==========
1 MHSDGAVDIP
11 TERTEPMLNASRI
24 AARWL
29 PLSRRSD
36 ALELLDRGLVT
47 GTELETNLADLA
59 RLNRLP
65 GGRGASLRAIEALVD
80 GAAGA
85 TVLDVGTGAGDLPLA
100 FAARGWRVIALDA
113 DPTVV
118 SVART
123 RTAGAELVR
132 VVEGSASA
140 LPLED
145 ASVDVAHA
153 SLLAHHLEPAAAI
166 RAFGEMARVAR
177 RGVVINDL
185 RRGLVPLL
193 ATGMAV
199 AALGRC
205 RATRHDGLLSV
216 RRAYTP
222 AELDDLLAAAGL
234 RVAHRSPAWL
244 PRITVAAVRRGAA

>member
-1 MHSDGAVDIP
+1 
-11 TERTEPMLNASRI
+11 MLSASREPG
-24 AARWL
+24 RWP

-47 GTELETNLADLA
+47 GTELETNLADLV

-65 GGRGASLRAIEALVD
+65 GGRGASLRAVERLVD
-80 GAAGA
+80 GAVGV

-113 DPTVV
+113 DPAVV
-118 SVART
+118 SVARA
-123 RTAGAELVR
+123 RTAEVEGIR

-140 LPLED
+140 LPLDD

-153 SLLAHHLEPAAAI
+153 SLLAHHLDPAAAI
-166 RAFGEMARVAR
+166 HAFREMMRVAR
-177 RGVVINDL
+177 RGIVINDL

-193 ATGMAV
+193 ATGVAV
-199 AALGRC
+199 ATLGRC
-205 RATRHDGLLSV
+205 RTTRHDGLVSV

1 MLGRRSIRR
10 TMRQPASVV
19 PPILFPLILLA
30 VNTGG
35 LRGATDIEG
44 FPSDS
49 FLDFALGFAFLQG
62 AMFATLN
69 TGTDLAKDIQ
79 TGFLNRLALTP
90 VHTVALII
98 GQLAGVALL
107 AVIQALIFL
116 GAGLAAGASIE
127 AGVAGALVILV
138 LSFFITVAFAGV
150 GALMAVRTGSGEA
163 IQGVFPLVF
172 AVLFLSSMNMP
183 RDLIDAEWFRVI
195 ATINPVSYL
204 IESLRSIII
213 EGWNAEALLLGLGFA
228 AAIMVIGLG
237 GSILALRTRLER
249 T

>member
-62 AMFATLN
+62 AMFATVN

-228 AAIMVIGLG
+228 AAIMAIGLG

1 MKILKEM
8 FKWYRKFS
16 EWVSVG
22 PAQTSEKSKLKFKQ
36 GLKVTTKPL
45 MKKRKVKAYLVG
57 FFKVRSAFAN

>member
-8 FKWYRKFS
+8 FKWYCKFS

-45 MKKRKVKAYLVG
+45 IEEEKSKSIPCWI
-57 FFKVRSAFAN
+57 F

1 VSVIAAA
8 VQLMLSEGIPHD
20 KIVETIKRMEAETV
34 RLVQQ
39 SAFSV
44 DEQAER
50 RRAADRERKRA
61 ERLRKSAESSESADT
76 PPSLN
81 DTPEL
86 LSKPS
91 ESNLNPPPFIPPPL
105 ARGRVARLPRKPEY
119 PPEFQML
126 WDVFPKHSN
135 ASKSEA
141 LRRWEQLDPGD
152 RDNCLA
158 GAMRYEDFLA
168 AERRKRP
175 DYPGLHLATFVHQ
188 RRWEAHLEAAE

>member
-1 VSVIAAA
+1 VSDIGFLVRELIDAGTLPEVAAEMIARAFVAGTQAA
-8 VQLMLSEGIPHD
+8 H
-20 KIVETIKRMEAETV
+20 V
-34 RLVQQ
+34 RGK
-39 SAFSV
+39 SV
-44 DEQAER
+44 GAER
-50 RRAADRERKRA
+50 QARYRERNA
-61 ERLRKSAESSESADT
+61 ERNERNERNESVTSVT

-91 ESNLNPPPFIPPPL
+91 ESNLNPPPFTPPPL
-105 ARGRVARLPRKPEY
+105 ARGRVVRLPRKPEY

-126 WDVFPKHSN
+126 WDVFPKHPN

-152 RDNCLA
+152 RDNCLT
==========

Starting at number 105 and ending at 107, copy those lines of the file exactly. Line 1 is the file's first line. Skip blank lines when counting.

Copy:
-57 FFKVRSAFAN
+57 F

1 VSVIAAA